I referred to this paper in a previous blog post but decided to give it its own, based on recent interest.
A lot of people are familiar with the often-cited breakthrough analysis, “Actual Causes of Death in the United States,” by McGinnis and Foege in 1993, which was followed by another, impactful analysis in 2002. Both changed ideas about what could be done to promote health and wellness, from looking at “heart disease,” to instead looking at “smoking,” (1993), to instead looking at “behavioral patterns,” (2002).
In the 2002 analysis, “social circumstances,” is listed as being responsible for 15 percent of deaths, with an accompanying editorial that said:
the data are still not crisp enough to quantify the contributions [of social circumstances] in the same fashion as many other factors. (reference)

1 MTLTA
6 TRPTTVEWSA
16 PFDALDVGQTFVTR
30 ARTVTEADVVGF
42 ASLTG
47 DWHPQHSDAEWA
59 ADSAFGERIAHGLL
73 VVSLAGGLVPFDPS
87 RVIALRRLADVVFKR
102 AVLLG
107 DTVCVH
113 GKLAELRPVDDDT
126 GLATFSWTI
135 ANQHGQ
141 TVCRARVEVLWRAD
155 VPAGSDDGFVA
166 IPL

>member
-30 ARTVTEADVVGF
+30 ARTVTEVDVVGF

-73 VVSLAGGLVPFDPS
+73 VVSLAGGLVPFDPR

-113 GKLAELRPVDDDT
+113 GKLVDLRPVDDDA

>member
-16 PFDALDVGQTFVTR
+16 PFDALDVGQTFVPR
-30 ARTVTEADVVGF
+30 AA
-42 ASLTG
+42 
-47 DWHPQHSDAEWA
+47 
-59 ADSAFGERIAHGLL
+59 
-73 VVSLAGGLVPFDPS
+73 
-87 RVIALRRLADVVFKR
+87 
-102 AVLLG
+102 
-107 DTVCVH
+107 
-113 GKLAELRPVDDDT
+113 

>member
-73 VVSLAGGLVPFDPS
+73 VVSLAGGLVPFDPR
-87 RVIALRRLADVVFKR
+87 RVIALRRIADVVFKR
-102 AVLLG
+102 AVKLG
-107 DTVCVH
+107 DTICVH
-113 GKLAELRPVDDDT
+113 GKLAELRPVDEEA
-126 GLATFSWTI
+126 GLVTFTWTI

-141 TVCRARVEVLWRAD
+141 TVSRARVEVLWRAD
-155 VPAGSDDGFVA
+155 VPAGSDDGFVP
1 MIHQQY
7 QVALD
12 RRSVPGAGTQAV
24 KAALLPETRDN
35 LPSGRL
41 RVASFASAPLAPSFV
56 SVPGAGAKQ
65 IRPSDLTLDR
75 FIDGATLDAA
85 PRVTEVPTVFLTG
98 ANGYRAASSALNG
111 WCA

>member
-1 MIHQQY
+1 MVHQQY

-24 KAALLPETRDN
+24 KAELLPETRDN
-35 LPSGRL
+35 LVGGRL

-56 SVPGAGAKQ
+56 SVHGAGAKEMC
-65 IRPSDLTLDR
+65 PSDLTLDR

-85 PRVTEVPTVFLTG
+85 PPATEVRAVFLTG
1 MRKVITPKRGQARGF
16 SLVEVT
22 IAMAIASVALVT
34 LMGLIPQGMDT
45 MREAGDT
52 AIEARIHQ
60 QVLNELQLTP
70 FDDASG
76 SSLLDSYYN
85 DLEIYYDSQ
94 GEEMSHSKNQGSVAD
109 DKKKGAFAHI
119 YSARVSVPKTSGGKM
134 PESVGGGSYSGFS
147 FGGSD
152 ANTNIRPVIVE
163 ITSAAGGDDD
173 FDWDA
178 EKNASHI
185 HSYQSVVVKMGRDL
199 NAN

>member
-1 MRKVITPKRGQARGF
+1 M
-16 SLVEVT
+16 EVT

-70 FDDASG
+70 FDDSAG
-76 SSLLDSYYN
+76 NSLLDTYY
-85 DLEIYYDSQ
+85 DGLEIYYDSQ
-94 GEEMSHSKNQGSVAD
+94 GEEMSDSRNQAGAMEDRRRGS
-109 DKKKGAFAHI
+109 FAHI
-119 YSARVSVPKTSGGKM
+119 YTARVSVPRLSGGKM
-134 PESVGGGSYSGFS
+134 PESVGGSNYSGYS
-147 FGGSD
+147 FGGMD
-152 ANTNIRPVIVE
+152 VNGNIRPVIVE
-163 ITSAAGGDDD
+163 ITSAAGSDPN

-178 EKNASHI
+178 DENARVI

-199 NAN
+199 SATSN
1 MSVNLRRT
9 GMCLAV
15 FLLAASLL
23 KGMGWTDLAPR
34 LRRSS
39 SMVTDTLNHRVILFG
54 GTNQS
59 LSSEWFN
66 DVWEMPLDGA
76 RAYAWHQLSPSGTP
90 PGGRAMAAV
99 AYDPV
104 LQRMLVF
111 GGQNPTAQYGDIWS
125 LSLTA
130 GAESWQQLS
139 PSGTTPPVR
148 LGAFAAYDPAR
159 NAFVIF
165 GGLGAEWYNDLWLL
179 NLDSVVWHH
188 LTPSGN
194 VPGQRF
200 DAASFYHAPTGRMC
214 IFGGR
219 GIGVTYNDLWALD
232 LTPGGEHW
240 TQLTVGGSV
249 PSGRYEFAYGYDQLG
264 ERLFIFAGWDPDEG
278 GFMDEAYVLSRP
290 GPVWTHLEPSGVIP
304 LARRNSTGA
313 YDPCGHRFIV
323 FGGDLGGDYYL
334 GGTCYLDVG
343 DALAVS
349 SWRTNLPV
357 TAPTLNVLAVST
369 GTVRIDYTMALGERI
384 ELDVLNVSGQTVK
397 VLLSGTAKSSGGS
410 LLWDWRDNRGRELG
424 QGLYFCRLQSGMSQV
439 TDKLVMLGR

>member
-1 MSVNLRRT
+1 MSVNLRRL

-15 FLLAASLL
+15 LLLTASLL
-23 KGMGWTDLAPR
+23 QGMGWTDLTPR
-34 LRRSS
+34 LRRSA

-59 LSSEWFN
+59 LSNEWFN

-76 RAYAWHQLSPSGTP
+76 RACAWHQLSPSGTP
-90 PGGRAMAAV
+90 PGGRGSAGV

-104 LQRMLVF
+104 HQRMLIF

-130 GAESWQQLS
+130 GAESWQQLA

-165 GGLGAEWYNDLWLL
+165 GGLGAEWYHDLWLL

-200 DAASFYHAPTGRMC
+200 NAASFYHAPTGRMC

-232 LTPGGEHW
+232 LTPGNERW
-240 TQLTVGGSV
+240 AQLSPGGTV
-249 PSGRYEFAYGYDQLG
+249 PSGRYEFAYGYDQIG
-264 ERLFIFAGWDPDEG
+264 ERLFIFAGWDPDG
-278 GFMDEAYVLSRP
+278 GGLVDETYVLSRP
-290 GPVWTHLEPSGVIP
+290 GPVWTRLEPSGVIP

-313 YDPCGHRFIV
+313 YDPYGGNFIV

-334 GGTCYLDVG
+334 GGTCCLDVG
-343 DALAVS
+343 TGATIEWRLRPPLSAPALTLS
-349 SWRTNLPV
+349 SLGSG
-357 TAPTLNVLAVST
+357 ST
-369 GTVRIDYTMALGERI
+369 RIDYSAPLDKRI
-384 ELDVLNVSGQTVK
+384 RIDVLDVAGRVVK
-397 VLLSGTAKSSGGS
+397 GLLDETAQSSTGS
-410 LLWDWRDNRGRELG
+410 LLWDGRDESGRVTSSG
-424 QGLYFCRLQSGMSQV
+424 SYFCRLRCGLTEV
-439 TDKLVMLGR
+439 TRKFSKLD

Well, it’s almost 10 years later, and there is more crisp data, and greater awareness of the “causes of the causes” of poor health. I created a pie chart from that data:
And below are the three studies laid out the same way, 1993, 2002, 2011. We have come a long way in understanding what we can do to improve health. What do we believe the balance is now compared to 2002, and where should we act, and in what proportion, at the level of the individual, family, community, society? Quantified self and/or quantified community? An app for improved social health or one for individual behavior change?